THIS STORY TAKES
PLACE BETWEEN THE BIG
FINISH AUDIOS "LIVING
LEGEND" AND "EMBRACE
PAUL CORNELL &
BIG FINISH CD#30
RELEASED IN MARCH
ON NEW YEAR'S EVE,
1930, THE DOCTOR
TAKES CHARLEY TO
HER APPOINTMENT IN
SINGAPORE. BUT HIS
UNEASE AT WHAT HE'S
DONE TO TIME SOON
TURNS INTO FEAR.
RUTHLESS, HAS COME
TO THE CITY TO MEET
THE TIME LORD. TO
THE DOCTOR, HE'S A
BUT TO GRAYLE, THE
DOCTOR IS AN OLD
AN ENEMY THAT, MANY
YEARS AGO, HE FINALLY
SUCCEEDED IN KILLING.
AND THIS IS HIS ONLY
CHANCE TO GLOAT...
Seasons of Fear
I enjoyed this audio adventure far more than I expected that I would. Although I’ve thoroughly enjoyed each of Paul Cornell’s many Doctor Who novels, when I popped this one in the CD player I never imagined that I would be ranking it amongst my favourite Big Finish productions.
Seasons of Fear works for me on three fronts really. First off, the whole play feels fresh and innovative – quite ironic really, given that Paul Cornell and Caroline Symcox were turning to the show’s original 1960s format for inspiration when they wrote it. Each episode sees the Doctor and Charley chase the iniquitous Sebastian Grayle through Britain’s history, teaching us a little about times past and keeping us thoroughly entertained in the process. Indeed, this is a tale told very much in the spirit of the first Doctor, albeit suffused with modern storytelling sensibilities.
Secondly, Grayle is one
of the most exceptional
adversaries that the Doctor
has faced. When we first
meet him, he is a sneering
old man who breaks the
first law of time, taunting
the Doctor about how he
has already killed him (in the Doctor’s personal future); how he has become immortal; and how his mysterious “masters” now rule the Earth. As the Doctor and Charley embark on a journey back through to time with the intention of stopping Grayle doing whatever he has done and setting history back on its proper course (“time classic” as the Doctor amusingly refers to it) they encounter Grayle - or Graylai as he was then known - in 400, when he was just a misguided and lovelorn young man. Thwarting his plans to bring his “masters” to Earth then, the Doctor and Charley then foil his plans once again 750 years later, where Grayle is now a Bishop in the court of Edward the Confessor. Even by the standards of the Doctor’s people, 750 years is a long time and over the centuries Grayle has become bitter, twisted and comprehensively evil. Stephen Perring puts in an astonishingly convincing performance as we see Grayle fall from grace over such a protracted and painful period. Another 750 years on, the Doctor encounters Grayle once more, but this time he isn’t able to prevent
his “masters” arriving…
Furthermore, the ongoing storyline concerning the damage to the web of time caused by the Doctor saving Charley from death aboard the R101 (referred to in Minuet in Hell, and more recently in the stunning Chimes of Midnight) is progressed tantalisingly - we learn that it is this damage that has allowed Grayle’s opportunistic “masters” to conquer space and time and make the Earth their feeding ground.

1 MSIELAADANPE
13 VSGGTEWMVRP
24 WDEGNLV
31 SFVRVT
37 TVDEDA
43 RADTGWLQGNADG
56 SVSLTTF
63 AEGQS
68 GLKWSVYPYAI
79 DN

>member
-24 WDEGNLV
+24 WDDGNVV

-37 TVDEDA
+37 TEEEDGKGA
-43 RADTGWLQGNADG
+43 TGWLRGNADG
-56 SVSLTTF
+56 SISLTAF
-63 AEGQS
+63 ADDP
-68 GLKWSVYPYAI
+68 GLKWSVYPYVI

For their part, these “masters” serve only as generic ‘final episode’ monsters, but even so Cornell and Symcox use them far more effectively than they ever were on television. Indeed, the sheer level of intrigue that the first three episodes of their script engender would have been enough to sell almost any alien race. Despite what were, with hindsight, some pretty patent clues, I was completely blown away by their reveal at the end of the third episode.
“That’s how ridiculous money is. By moving it from one place to another,
you can save a world; buy back your honour;
but it can only solve the problems that it created in the first place.”
And the story’s climax is a real thing of beauty. The Doctor appears to Graylai just before he met him the first time in 400 (the laws of time are conveniently ‘suspended’ for this course of this story, see) and gives him some money. It seems that motivation for Graylai’s decent into malevolence was that he wanted some cash so that he could afford to marry his lover, Julia, whose father wouldn’t allow her to marry a poor man! The young Graylai then finds himself face to face with his twisted, future self, who has also travelled back to 400 and is holding two women at gunpoint. Appalled at what he will eventually become, Graylai kills his future self, undoing all that he had done and restoring the “time classic” timeline.
“The tides of time will wash us all clean…”
Throughout the production, as he did in
the TV Movie, McGann narrates the story
in character. This is, of course, a fantastic
vehicle for exposition in this medium, and
I’m very surprised that it hasn’t been used
before now, particularly considering Paul
McGann’s palpable talent for it. However,
it isn’t until right at the death that we begin
to realise that the Doctor isn’t narrating for
the benefit of the listener – he is relating events to some nameless third party. It almost feels like a confession, as the third party points out that some blame does lie with the Doctor…
This is then followed by a last-minute twist, which sees a haunting apparition appear in the form of Charley and feed on the chronons of two characters from the 19th century who had become embroiled in the adventure. What this creature is, how it came into existence, and what its intentions are, we don’t know. Yet…
Altogether then, Seasons of Fear is an absolute joy. As things stand it is my favourite Big Finish audio drama to date, though I do get the strong feeling that the best is yet to come. The momentum is gathering...
Copyright © E.G. Wolverson 2006
E.G. Wolverson has asserted his right under the Copyright, Designs and Patents Act, 1988 to be identified as the author of this work.
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